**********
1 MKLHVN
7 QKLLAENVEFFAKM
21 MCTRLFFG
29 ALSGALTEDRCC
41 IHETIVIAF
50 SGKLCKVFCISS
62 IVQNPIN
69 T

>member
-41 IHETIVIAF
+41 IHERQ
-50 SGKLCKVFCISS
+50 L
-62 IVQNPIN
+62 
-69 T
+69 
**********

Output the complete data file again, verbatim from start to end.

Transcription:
1 MKLHVN
7 QKLLAENVEFFAKM
21 MCTRLFFG
29 ALSGALTEDRCC
41 IHETIVIAF
50 SGKLCKVFCISS
62 IVQNPIN
69 T

>member
-41 IHETIVIAF
+41 IHERQ
-50 SGKLCKVFCISS
+50 L
-62 IVQNPIN
+62 
-69 T
+69 